There are still plenty of disappointed Republican voters unhappy with how the party’s Senate primary turned out last June. They supported one of the half-dozen challengers to Lindsey Graham for the GOP’s Senate nomination, and are still weary of voting for someone they consider to be an insufficiently conservative incumbent.
Thomas Ravenel hopes those voters will rally to him, warts and all.
“I wish somebody else was running, but I’m the last chance you’ve got,” Ravenel told a gathering of conservatives in a conference room at the Baymont Inn and Suites in Rock Hill on Tuesday, the latest stop on his independent run for federal office. “I wish there was a better communicator with an unblemished past, but it’s the people with the blemishless pasts who have run Washington into the ground.”
A former state official, convict and reality TV star, Ravenel may be the most colorful candidate trying to grab a Senate seat this year. The son of former Charleston Congressman Arthur Ravenel, Thomas was elected the state’s treasurer in 2006 before a federal cocaine charge derailed his political career and sent the rising Republican star to prison.
Most recently, Ravenel is probably best known for his role on the Bravo network reality show, “Southern Charm,” which largely revolves around Ravenel’s unwed relationship with the younger mother of his baby daughter. Film crews from the show have covered previous Ravenel campaign events. Now he hopes to pick up where he left off, and knock off Graham for a chance to become a U.S. senator.
Ravenel spoke to a meeting of the GPS Conservatives for Action, a small gathering of voters receptive to his calls for a return to “constitutional” government, although organizer Paul Anderko said agreeing to host Ravenel’s visit was not equivalent to an endorsement of the candidate.
“It’s really important to hear what the different sides have to say,” Anderko said.
Ravenel spoke on some familiar themes; he denounced big government programs going back to the Franklin Roosevelt administration, and called for a return to limited government that works like a “layered wedding cake” between the federal, state and local levels.
“I am a liberal,” Ravenel said. “A classical liberal. The word ‘liberal’ has been hijacked to mean a completely different philosophy. Now I might be called a libertarian.”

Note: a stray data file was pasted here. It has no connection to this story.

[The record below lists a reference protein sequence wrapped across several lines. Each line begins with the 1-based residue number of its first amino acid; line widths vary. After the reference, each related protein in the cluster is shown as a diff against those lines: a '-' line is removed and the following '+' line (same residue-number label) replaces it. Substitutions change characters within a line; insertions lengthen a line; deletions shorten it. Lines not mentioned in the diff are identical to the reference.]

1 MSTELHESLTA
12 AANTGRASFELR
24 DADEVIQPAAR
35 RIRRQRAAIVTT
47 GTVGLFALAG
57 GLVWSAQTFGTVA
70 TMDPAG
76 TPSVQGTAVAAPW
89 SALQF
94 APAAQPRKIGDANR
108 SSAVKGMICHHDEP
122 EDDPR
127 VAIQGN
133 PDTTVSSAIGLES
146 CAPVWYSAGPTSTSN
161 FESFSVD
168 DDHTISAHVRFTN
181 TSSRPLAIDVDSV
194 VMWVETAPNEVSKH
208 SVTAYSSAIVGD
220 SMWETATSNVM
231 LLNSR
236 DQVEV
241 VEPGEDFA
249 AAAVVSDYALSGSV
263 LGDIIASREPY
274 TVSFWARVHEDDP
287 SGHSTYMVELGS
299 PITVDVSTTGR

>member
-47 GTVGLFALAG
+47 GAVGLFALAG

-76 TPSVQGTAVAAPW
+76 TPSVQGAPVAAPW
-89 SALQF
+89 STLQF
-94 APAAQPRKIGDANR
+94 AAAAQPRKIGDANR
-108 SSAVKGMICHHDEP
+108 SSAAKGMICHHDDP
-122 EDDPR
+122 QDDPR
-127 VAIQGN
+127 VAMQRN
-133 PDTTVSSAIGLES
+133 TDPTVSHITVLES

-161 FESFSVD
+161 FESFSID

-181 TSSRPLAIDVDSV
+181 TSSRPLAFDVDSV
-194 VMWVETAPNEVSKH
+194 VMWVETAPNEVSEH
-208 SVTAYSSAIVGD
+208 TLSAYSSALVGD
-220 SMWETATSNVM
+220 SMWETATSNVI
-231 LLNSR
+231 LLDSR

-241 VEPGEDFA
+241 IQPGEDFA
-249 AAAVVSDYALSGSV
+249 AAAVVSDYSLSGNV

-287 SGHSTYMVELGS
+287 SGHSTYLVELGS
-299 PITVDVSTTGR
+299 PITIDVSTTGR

He said Graham is a “progressive called a Republican” who voted in favor of Barack Obama’s Supreme Court nominations, voted to allow the government shutdown to end rather than cast a “real” vote to defund Obamacare, and pursues a hawkish foreign policy that makes elections a choice between “a warfare state versus a welfare state.”
His platform as a non-party candidate has some expectedly conservative, even very conservative, planks. He wants to raise the age for Social Security, allow seniors to opt out of Medicare and end government “fiat money” by returning to the gold standard. But he also takes more “classical liberal,” small-government stances. With his own experience of the nation’s drug laws, he wants to see an end to the war on drugs, arguing, “Prohibition didn’t work in the ’20s, but at least then they passed a constitutional amendment to do it.”
Ravenel wants a less interventionist foreign policy than his main opponent. “It offends some people on the right when you talk about ‘peace.’”
And he said he favors gay rights. “It’s not only the right thing to do, it’s the smart thing to do politically,” he said. “If you have the right to pursuit of happiness, it can’t be the purpose of government to violate that.”
In August, Ravenel filed the minimum 10,000 signatures to get his name on the ballot as a petition candidate, running for the state’s U.S. Senate seat against Graham, Democratic state Sen. Brad Hutto and Libertarian candidate Victor Kocher.
The Graham and Hutto campaigns declined to comment about Ravenel’s challenge when reached Tuesday, and Graham’s office referred requests to the S.C. Republican Party. GOP press secretary Matt Orr was dismissive of Ravenel’s chances and his motives for running.
“Thomas Ravenel’s candidacy isn’t about ideas or issues, it’s about ratings and buzz for his reality TV show,” Orr said. “Most South Carolinians think his sideshow of a campaign is embarrassing.”
But even as his life plays out in front of the cameras, it’s still Ravenel’s life. He said he wants to finish every day of campaigning, even in Rock Hill, by going home to Charleston and his daughter.
“My private life is my problem,” he said, “but Lindsey Graham’s public life is everybody’s problem.”